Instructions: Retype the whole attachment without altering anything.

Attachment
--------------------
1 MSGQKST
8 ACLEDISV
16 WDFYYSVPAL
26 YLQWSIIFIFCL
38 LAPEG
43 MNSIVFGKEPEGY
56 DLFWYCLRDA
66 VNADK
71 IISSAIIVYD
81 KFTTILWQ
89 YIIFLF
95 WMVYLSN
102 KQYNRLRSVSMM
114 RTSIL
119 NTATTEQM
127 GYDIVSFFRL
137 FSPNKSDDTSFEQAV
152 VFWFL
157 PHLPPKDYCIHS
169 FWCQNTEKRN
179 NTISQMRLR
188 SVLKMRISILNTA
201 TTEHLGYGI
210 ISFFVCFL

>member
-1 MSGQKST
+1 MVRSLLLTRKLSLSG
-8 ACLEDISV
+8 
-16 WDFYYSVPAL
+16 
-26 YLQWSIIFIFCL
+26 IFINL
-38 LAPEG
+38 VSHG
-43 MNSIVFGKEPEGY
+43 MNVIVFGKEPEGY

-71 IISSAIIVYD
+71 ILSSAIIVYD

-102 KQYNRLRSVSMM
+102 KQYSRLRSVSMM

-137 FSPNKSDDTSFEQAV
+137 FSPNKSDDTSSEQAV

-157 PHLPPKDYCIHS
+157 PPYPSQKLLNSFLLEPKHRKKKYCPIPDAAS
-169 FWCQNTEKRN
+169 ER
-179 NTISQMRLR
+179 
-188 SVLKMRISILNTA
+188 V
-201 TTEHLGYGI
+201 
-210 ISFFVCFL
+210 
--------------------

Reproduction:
1 MSGQKST
8 ACLEDISV
16 WDFYYSVPAL
26 YLQWSIIFIFCL
38 LAPEG
43 MNSIVFGKEPEGY
56 DLFWYCLRDA
66 VNADK
71 IISSAIIVYD
81 KFTTILWQ
89 YIIFLF
95 WMVYLSN
102 KQYNRLRSVSMM
114 RTSIL
119 NTATTEQM
127 GYDIVSFFRL
137 FSPNKSDDTSFEQAV
152 VFWFL
157 PHLPPKDYCIHS
169 FWCQNTEKRN
179 NTISQMRLR
188 SVLKMRISILNTA
201 TTEHLGYGI
210 ISFFVCFL

>member
-1 MSGQKST
+1 MVRSLLLTRKLSLSG
-8 ACLEDISV
+8 
-16 WDFYYSVPAL
+16 
-26 YLQWSIIFIFCL
+26 IFINL
-38 LAPEG
+38 VSHG
-43 MNSIVFGKEPEGY
+43 MNVIVFGKEPEGY

-71 IISSAIIVYD
+71 ILSSAIIVYD

-102 KQYNRLRSVSMM
+102 KQYSRLRSVSMM

-137 FSPNKSDDTSFEQAV
+137 FSPNKSDDTSSEQAV

-157 PHLPPKDYCIHS
+157 PPYPSQKLLNSFLLEPKHRKKKYCPIPDAAS
-169 FWCQNTEKRN
+169 ER
-179 NTISQMRLR
+179 
-188 SVLKMRISILNTA
+188 V
-201 TTEHLGYGI
+201 
-210 ISFFVCFL
+210 